It is essential to be prepared to effectively and agilely provide strong answers to an interviewer's queries. Although the range and form of each individual's respective format and approach may differ greatly, there are a number of core questions that always seem to surface during the course of an assessment. Those who have readied determined, cogent responses to the following will be a step ahead:
1. Describe your current duties and responsibilities.
Count on hearing this one. The interviewer not only wants to know that your background is a proper match for the job they have available, they also want to make certain that you can properly convey how these skills will transfer to their company.
2. Describe yourself.
This is another standard item that almost always makes an appearance for reasons that are fairly obvious, and others that are perhaps not so clear initially. The most important feedback I tend to receive from managers as to why they ask this type of question centers around determining if a candidate is able to effectively address items pertaining to team-related skills and the ability to maintain a healthy work/personal life balance.
3. What do you find satisfying/dissatisfying about your present position?
Amplify the good components and minimize the difficulties while outlining what you have done to help ameliorate them. Under no circumstances should you throw your current or any former boss under the bus when answering this question.
4. What are your most important achievements?
Employers want to hear two distinct things from this question: how have you performed on a personal level, and what actions have you taken to help improve the overall effectiveness and success of the companies you have been with. For example, Sales Executives will want to have a complete, well-presented outline of how they have performed against individual and organizational quotas, how successful they have been at maintaining client satisfaction, and how well their assigned teams and managers have impacted the corporate bottom line due to their contribution. Someone such as a Project Manager will want to illustrate those assignments they worked on that significantly impacted the revenue generated by the company and how they have positively contributed to the organization’s overall success.
5. What provides you with the motivation to excel at your job?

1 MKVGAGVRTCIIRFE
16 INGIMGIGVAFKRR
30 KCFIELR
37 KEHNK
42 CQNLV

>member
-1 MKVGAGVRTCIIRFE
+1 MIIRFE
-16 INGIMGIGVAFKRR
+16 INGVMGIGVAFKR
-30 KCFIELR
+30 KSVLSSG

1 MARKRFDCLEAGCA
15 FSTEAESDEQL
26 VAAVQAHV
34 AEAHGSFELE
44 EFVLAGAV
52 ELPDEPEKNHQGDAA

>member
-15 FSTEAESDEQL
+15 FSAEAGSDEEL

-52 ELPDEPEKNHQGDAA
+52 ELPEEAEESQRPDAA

Financial rewards are certainly a sound and expected factor, particularly if the open position is sales-related. However, the company wants to know that you have other highly desired traits regarding this component such as professional pride, great satisfaction in helping to grow a corporation and contribute to its sustained success, and the desire to achieve ever greater responsibilities within the organization.
6. What type of actions have you taken to improve your professional and personal development?
Are you continually striving to increase your knowledge and skills of your chosen profession or are you content utilizing the current set of tools and abilities you possess. Employers like to know that they are hiring individuals who are always seeking ways to become the best at what they do and help others around them do the same. Those who do not may be thought of as unmotivated and not a proper fit.
7. What do you perceive to be your weaknesses?
A question that is almost certain to come up. One method to address this issue is to turn it into a positive by outlining a particular characteristic of yours that signifies motivation. For example, you may sometimes appear to expect too much from others but, in reality, you want to make certain that all team members are contributing in a fashion that helps ensure their personal success, the required achievement goals of the group, and the continued market share growth of the corporation.
8. What are your short-term and long-term goals?
There are a couple of items to consider here. I have worked with a number of sales individuals who were more motivated by overall compensation rather than moving into a management position which often would tend to curb their ability to generate personal revenue. This is absolutely fine from the perspective of most employers as long as it is conveyed up front. Otherwise they might have reservations due to the fact that such reluctance to take on more of a direct leadership position could indicate a lack of ambition and thus perhaps not a great match.